As you may well have heard, Apple is currently waging war with major phone manufacturers over the future of the SIM card.
Apple has proposed a new nano-SIM card technology to the European Telecommunications Standards Institute in a hope that this new nano-SIM technology will become the standard for mobile phones in Europe. This design is smaller than the current micro-SIM found in your iPhone 4S and iPads, which is already smaller than the original SIM card. Not only is the technology smaller, it also holds more information. Current SIM cards hold your phone number, and your mobile identity on any given cellular network, these new cards will be able to carry all your personal information, which should help Apple
take over the world monitor customers discretely to improve security and user experience. It would also mean thinner devices too, or more space for batteries, which can only be a good thing. Apple is up against the likes of Nokia, Motorola (Google) and RIM, all of whom believe they have the best technology for the job.
Remember when SIM cards were this big?
Recently, there was talk of underhand tactics at play when it became known that Apple had registered six European subsidies with the ETSI, subsidies that may hold some serious voting weight when it comes to a decision. This revelation lead many to believe Apple were planning some kind of audacious manoeuvre that would see Cupertino leap ahead of competitors because Apple, being Apple, would patent the living daylights out of the technology so that nobody else could use it.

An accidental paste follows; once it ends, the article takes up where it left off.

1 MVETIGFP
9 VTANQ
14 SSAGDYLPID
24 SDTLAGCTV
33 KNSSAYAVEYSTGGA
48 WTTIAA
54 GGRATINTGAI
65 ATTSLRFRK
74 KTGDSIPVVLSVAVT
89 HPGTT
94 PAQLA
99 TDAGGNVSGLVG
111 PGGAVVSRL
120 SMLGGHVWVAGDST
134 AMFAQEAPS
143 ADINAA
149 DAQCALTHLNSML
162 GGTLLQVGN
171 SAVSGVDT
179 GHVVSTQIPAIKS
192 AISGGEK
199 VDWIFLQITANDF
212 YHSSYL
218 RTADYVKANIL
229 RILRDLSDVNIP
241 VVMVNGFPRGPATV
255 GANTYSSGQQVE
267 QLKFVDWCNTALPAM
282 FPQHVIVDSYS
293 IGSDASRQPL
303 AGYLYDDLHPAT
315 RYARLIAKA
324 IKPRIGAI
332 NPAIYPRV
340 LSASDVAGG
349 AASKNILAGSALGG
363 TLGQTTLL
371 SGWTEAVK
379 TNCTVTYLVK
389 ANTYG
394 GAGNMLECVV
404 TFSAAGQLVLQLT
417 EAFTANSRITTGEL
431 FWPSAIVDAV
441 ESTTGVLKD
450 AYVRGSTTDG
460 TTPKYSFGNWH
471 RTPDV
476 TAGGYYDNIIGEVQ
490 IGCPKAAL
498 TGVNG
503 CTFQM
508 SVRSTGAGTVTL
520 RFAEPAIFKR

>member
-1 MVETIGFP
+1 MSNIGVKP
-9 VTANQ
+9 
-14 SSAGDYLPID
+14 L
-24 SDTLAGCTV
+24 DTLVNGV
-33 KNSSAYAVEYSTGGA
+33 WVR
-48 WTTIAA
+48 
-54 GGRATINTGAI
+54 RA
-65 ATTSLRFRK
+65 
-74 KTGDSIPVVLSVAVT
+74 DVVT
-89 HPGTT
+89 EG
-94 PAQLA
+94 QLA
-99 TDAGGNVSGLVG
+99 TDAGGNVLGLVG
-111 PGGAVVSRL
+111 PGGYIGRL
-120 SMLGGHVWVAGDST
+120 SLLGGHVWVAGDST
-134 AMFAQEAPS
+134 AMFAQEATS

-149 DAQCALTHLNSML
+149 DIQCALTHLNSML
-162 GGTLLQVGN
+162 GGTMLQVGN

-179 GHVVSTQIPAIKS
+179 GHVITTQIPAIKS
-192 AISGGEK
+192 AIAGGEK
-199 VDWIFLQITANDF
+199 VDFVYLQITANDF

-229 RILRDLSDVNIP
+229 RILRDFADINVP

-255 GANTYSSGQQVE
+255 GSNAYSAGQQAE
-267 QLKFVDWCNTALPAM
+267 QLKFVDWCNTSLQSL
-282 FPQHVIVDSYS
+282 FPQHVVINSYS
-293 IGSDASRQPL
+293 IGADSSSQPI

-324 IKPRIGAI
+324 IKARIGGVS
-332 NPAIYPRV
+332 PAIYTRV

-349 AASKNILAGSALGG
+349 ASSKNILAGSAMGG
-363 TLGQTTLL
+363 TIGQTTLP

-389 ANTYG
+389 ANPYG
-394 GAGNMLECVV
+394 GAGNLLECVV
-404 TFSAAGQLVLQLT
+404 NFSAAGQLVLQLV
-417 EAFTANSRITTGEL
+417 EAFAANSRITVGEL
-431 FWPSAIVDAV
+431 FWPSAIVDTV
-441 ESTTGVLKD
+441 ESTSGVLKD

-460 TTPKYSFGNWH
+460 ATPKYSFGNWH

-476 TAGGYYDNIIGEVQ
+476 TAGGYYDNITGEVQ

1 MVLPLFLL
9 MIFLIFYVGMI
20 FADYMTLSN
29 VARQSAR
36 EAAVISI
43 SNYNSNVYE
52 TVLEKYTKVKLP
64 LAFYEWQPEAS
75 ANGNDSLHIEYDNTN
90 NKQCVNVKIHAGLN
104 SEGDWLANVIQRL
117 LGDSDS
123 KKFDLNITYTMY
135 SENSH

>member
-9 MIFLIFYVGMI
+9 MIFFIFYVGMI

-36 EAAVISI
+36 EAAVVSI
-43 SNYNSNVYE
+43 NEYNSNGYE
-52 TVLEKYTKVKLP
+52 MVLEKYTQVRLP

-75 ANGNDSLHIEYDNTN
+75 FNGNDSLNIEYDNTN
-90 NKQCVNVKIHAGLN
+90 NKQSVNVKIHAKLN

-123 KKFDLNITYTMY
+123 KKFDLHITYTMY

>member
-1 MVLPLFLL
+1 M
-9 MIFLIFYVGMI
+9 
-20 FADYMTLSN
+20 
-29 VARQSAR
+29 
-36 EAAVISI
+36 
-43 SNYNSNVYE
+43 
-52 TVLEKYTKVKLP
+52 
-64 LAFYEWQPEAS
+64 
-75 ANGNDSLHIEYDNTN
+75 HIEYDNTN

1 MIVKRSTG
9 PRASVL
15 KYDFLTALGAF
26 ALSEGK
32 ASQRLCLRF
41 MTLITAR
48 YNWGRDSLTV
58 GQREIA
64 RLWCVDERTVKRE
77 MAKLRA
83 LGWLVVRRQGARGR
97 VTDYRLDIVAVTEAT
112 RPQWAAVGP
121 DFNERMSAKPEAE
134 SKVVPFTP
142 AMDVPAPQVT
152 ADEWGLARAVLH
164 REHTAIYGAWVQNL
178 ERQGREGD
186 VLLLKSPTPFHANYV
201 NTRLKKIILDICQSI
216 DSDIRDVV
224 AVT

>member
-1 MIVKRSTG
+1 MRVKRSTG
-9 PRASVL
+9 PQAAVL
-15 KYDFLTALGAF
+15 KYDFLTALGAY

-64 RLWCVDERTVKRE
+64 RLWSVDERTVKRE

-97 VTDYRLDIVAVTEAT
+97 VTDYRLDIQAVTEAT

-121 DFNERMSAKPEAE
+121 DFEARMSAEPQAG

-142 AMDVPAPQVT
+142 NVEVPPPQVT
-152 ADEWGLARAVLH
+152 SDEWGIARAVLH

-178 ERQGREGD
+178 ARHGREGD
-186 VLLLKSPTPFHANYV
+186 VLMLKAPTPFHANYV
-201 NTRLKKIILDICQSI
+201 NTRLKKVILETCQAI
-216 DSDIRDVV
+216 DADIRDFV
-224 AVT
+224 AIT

“the Apple-led proposal has caused some concern among its rivals that the US group might eventually own the patents”
Turns out they might have been wrong, according to well established patent blogger Florian Mueller, a reliable source that cannot be disclosed has produced a letter in which Apple expressed:
“an unequivocal commitment to grant royalty-free licenses to any Apple patents essential to nano-SIM, provided that Apple’s proposal is adopted as a standard and that all other patent holders accept the same terms in accordance with the principle of reciprocity”
Regardless of how Apple has conducted itself in the past, it’s quite clear that in this instance Apple is acting with the best interests of the smartphone industry, and its competitors at heart.
In my opinion, there will inevitably be a huge fracas when everyone realises that all their personal details will now be stored on their SIM card, but that is for another day.
Did you enjoy this? Leave a comment, or head on over to my Twitter @TiP_Stephen